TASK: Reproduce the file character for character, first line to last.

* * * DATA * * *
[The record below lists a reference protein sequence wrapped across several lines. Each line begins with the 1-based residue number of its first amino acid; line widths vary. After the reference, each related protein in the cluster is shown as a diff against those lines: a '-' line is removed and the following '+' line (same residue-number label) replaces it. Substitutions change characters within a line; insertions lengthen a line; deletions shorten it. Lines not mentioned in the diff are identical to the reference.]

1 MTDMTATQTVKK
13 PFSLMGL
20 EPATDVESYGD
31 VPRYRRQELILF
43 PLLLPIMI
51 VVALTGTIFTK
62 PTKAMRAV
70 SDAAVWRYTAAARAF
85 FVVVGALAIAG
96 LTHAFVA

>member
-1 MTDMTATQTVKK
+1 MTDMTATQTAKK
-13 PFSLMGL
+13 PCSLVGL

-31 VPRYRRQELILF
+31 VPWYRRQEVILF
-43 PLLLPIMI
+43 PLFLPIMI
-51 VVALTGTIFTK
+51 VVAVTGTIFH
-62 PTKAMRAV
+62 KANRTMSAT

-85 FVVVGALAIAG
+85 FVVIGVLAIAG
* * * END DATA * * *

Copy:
[The record below lists a reference protein sequence wrapped across several lines. Each line begins with the 1-based residue number of its first amino acid; line widths vary. After the reference, each related protein in the cluster is shown as a diff against those lines: a '-' line is removed and the following '+' line (same residue-number label) replaces it. Substitutions change characters within a line; insertions lengthen a line; deletions shorten it. Lines not mentioned in the diff are identical to the reference.]

1 MTDMTATQTVKK
13 PFSLMGL
20 EPATDVESYGD
31 VPRYRRQELILF
43 PLLLPIMI
51 VVALTGTIFTK
62 PTKAMRAV
70 SDAAVWRYTAAARAF
85 FVVVGALAIAG
96 LTHAFVA

>member
-1 MTDMTATQTVKK
+1 MTDMTATQTAKK
-13 PFSLMGL
+13 PCSLVGL

-31 VPRYRRQELILF
+31 VPWYRRQEVILF
-43 PLLLPIMI
+43 PLFLPIMI
-51 VVALTGTIFTK
+51 VVAVTGTIFH
-62 PTKAMRAV
+62 KANRTMSAT

-85 FVVVGALAIAG
+85 FVVIGVLAIAG